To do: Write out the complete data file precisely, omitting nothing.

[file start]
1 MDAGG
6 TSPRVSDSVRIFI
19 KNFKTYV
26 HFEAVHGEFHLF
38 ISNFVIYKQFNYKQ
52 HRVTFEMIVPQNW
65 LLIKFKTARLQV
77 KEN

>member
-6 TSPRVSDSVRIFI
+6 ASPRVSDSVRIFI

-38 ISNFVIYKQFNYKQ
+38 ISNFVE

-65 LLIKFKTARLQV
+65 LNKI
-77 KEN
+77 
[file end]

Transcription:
1 MDAGG
6 TSPRVSDSVRIFI
19 KNFKTYV
26 HFEAVHGEFHLF
38 ISNFVIYKQFNYKQ
52 HRVTFEMIVPQNW
65 LLIKFKTARLQV
77 KEN

>member
-6 TSPRVSDSVRIFI
+6 ASPRVSDSVRIFI

-38 ISNFVIYKQFNYKQ
+38 ISNFVE

-65 LLIKFKTARLQV
+65 LNKI
-77 KEN
+77 